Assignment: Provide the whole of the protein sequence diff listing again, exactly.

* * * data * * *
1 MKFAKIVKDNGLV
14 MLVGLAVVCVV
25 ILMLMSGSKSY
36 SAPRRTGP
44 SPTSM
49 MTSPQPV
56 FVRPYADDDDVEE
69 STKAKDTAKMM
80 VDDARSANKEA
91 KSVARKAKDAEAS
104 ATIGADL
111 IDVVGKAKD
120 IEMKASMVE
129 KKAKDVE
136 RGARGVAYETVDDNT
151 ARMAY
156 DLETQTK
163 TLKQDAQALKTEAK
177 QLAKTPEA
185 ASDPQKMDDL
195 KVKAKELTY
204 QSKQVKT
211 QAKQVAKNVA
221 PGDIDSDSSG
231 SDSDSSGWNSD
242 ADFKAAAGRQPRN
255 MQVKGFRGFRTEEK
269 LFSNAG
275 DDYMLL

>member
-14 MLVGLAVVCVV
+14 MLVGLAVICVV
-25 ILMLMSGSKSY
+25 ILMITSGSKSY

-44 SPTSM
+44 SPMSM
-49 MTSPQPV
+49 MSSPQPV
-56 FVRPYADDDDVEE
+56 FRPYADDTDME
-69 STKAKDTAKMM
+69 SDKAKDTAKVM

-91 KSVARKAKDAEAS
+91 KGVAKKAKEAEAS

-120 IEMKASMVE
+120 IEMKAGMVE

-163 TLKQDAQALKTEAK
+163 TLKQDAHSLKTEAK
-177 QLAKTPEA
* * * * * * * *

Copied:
1 MKFAKIVKDNGLV
14 MLVGLAVVCVV
25 ILMLMSGSKSY
36 SAPRRTGP
44 SPTSM
49 MTSPQPV
56 FVRPYADDDDVEE
69 STKAKDTAKMM
80 VDDARSANKEA
91 KSVARKAKDAEAS
104 ATIGADL
111 IDVVGKAKD
120 IEMKASMVE
129 KKAKDVE
136 RGARGVAYETVDDNT
151 ARMAY
156 DLETQTK
163 TLKQDAQALKTEAK
177 QLAKTPEA
185 ASDPQKMDDL
195 KVKAKELTY
204 QSKQVKT
211 QAKQVAKNVA
221 PGDIDSDSSG
231 SDSDSSGWNSD
242 ADFKAAAGRQPRN
255 MQVKGFRGFRTEEK
269 LFSNAG
275 DDYMLL

>member
-14 MLVGLAVVCVV
+14 MLVGLAVICVV
-25 ILMLMSGSKSY
+25 ILMITSGSKSY

-44 SPTSM
+44 SPMSM
-49 MTSPQPV
+49 MSSPQPV
-56 FVRPYADDDDVEE
+56 FRPYADDTDME
-69 STKAKDTAKMM
+69 SDKAKDTAKVM

-91 KSVARKAKDAEAS
+91 KGVAKKAKEAEAS

-120 IEMKASMVE
+120 IEMKAGMVE

-163 TLKQDAQALKTEAK
+163 TLKQDAHSLKTEAK
-177 QLAKTPEA